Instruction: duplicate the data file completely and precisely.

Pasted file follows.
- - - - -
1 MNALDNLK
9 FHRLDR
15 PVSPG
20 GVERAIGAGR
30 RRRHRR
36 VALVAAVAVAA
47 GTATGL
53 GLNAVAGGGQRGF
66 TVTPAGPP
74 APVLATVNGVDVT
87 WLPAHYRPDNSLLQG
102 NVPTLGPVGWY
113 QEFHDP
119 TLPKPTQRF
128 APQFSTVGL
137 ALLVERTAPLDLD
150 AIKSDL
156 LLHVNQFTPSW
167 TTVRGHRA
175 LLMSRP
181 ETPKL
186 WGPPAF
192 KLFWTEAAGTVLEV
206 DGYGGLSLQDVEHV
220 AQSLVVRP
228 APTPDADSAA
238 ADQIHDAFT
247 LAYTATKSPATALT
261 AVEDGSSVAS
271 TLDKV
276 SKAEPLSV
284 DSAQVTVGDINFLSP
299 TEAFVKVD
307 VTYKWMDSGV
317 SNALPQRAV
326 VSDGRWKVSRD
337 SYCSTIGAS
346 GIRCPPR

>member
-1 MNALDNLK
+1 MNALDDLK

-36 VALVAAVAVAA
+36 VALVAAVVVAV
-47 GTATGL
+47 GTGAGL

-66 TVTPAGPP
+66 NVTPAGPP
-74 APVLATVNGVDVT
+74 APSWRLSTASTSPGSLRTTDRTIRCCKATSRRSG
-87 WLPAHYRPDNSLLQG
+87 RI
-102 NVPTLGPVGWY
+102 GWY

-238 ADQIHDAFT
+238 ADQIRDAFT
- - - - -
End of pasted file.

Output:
1 MNALDNLK
9 FHRLDR
15 PVSPG
20 GVERAIGAGR
30 RRRHRR
36 VALVAAVAVAA
47 GTATGL
53 GLNAVAGGGQRGF
66 TVTPAGPP
74 APVLATVNGVDVT
87 WLPAHYRPDNSLLQG
102 NVPTLGPVGWY
113 QEFHDP
119 TLPKPTQRF
128 APQFSTVGL
137 ALLVERTAPLDLD
150 AIKSDL
156 LLHVNQFTPSW
167 TTVRGHRA
175 LLMSRP
181 ETPKL
186 WGPPAF
192 KLFWTEAAGTVLEV
206 DGYGGLSLQDVEHV
220 AQSLVVRP
228 APTPDADSAA
238 ADQIHDAFT
247 LAYTATKSPATALT
261 AVEDGSSVAS
271 TLDKV
276 SKAEPLSV
284 DSAQVTVGDINFLSP
299 TEAFVKVD
307 VTYKWMDSGV
317 SNALPQRAV
326 VSDGRWKVSRD
337 SYCSTIGAS
346 GIRCPPR

>member
-1 MNALDNLK
+1 MNALDDLK

-36 VALVAAVAVAA
+36 VALVAAVVVAV
-47 GTATGL
+47 GTGAGL

-66 TVTPAGPP
+66 NVTPAGPP
-74 APVLATVNGVDVT
+74 APSWRLSTASTSPGSLRTTDRTIRCCKATSRRSG
-87 WLPAHYRPDNSLLQG
+87 RI
-102 NVPTLGPVGWY
+102 GWY

-238 ADQIHDAFT
+238 ADQIRDAFT